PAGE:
Blaise Pascal


French Catholic Philosopher, Scientist, Mathematician, Inventor, Writer

Author Quotes

Do you wish people to speak well of you? Then do not speak at all yourself.

Desire and force between them are responsible for all our actions; desire causes our voluntary acts, force our involuntary.

Custom creates the whole of equity, for the simple reason that it is accepted.

All err the more dangerously because each follows the truth. Their mistake lies not in following a falsehood but in not following another truth.

Can anything be more ridiculous than that a man should have the right to kill me because he lives on the other side of the water, and because his ruler has a quarrel with mine, though I have none with him?

We only consult the ear because the heart is wanting.

We never love a person, only qualities.

We make an idol of truth itself; for truth apart from charity is not God, but his image and idol, which we must neither love nor worship.

We know truth, not only by reason, but also by the heart, and it is from this last that we know first principles; and reason, which has nothing to do with it, tries in vain to combat them. The skeptics who desire truth alone labor in vain.

We have so exalted a notion of the human soul that we cannot bear to be despised, or even not to be esteemed by it. Man, in fact, places all his happiness in his esteem.

We find fault with perfection itself.

We desire truth, and find within ourselves only uncertainty. We seek happiness, and find only misery and death.

Two things instruct man about his whole nature; instinct and experience.

True fear comes from faith; false fear comes from doubt. True fear is joined to hope, because it is born of faith, and because men hope in the God in whom they believe. False fear is joined to despair, because men fear the God in whom they have no belief. The former fear to lose Him; the latter fear to find Him.

There is internal war in man between reason and the passions... But having both, he cannot be without strife, being unable to be a peace with the one without being at war with the other. Thus he is always divided against and opposed to himself.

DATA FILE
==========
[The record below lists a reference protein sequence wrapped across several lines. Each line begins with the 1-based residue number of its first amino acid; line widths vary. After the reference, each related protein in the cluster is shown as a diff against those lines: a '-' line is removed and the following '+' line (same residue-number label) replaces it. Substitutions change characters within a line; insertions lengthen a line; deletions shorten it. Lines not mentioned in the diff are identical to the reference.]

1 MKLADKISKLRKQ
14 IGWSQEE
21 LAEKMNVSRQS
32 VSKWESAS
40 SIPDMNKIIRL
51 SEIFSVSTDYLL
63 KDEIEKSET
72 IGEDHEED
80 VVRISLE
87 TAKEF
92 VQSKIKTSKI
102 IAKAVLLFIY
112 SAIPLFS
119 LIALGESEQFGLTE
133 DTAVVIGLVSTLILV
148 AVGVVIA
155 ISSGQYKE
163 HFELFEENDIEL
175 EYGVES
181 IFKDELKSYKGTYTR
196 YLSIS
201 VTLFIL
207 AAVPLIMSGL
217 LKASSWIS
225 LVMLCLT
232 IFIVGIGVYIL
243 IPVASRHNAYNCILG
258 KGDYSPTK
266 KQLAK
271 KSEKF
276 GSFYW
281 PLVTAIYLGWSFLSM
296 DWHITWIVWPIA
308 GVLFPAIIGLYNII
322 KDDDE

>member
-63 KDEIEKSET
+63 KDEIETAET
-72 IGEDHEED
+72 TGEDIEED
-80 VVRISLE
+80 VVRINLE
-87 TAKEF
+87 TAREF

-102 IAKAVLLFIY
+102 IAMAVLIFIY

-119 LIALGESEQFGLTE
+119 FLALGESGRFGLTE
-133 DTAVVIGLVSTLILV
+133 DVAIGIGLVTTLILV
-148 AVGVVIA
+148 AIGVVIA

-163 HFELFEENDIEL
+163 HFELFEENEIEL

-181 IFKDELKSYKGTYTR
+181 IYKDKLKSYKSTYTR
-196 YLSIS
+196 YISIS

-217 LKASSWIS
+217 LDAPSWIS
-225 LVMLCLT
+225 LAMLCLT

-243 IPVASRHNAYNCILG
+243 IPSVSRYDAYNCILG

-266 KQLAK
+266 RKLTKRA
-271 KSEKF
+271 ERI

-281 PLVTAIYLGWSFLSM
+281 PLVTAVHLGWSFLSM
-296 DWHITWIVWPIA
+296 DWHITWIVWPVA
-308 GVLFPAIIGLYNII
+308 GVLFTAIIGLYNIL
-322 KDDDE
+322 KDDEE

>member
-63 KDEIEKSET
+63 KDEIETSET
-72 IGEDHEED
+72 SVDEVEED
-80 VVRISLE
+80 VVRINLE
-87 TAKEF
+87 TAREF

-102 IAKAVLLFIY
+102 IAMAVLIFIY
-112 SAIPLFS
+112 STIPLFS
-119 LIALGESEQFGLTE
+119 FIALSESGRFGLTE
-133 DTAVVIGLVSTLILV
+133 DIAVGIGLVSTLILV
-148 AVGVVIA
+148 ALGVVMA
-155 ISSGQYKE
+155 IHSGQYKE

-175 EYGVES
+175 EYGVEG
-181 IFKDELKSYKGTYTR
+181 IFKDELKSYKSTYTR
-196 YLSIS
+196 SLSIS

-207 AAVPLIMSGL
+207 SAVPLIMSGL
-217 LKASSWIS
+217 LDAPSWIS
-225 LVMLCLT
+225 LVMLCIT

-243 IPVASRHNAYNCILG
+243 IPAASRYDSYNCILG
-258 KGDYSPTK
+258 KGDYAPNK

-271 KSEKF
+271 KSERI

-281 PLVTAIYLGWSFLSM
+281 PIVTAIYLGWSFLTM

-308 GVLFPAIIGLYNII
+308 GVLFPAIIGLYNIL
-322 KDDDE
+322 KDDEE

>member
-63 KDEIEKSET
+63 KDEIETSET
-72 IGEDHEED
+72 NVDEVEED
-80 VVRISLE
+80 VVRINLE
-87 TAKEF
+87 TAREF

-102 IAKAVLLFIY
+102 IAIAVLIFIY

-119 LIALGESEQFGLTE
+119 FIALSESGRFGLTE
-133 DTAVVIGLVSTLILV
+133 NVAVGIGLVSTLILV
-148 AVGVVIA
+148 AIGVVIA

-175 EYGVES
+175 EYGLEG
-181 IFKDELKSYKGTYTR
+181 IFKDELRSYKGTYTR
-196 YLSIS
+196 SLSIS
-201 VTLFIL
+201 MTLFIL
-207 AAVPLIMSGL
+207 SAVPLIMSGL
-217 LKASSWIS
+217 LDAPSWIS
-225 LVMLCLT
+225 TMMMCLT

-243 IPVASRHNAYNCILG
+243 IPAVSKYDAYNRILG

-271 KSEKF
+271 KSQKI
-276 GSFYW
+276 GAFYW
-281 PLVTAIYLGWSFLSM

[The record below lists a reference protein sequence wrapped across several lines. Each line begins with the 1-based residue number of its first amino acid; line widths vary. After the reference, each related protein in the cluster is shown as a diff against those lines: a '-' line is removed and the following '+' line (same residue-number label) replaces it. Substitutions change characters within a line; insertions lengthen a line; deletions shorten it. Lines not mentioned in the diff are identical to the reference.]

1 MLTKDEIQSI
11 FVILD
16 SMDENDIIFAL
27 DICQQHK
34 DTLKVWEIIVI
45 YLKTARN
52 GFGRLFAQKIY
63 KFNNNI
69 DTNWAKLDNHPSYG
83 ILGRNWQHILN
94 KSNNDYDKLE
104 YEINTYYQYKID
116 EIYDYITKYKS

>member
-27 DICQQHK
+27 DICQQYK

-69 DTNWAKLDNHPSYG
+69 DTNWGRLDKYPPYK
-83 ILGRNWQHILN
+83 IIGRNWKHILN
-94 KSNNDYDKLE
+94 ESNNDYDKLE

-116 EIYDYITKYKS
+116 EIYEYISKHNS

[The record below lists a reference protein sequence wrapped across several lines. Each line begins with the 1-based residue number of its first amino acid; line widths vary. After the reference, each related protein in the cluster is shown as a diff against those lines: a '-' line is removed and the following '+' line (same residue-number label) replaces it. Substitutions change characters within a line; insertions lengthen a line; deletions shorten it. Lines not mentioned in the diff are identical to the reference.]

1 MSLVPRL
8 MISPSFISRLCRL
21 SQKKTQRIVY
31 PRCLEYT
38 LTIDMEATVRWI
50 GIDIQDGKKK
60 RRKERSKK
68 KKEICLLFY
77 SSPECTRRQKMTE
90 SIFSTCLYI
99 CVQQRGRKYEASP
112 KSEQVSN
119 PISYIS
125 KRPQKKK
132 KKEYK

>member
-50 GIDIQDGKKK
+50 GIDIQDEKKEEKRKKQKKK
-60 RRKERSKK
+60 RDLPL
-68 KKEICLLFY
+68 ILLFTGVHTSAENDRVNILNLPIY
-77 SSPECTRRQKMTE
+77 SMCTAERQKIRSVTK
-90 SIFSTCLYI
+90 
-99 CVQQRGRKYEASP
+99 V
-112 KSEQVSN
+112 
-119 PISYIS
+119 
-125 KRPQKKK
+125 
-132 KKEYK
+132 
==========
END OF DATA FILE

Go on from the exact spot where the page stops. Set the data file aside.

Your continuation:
The virtue of a man ought to be measured not by his extraordinary exertions, but by his every-day conduct.

The strength of a man's virtue should not be measured by his special exertions, but by his habitual acts.

The more intelligent a man is, the more originality he discovers in men. Ordinary people see no difference between men.

The infinite distance between body and mind is a symbol of the infinitely more infinite distance between mind and charity; for charity is supernatural.

The greatest baseness of man is the pursuit of glory. But it is also the great mark of his excellence; for whatever possessions he may have on earth, whatever health and essential comfort, he is not satisfied if he has not the esteem of men.

Our nature lies in movement; complete rest is death.

One must know oneself. If this does not serve to discover truth, it at least serves as a rule of life, and there is nothing better.

Nothing is so intolerable to man as being fully at rest, without passion, without business, without entertainment, without care. It is then that he recognizes that he is empty, insufficient, dependent, ineffectual. From the depths of the soul now comes at once boredom, gloom, sorrow, chagrin, resentment and despair.

Nothing is more common than good things; the only question is how to discern them; it is certain that all of them are natural and within our reach and even known by every one. But we do not know how to distinguish them. This is universal. It is not in things extraordinary and strange that excellence of any kind is found. We reach up for it, and we are further away; more often than not we must stoop. The best books are those whose readers think they; could have written them. Nature, which alone is good, is familiar and common throughout.

Nothing gives rest but the sincere search for truth.

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French Catholic Philosopher, Scientist, Mathematician, Inventor, Writer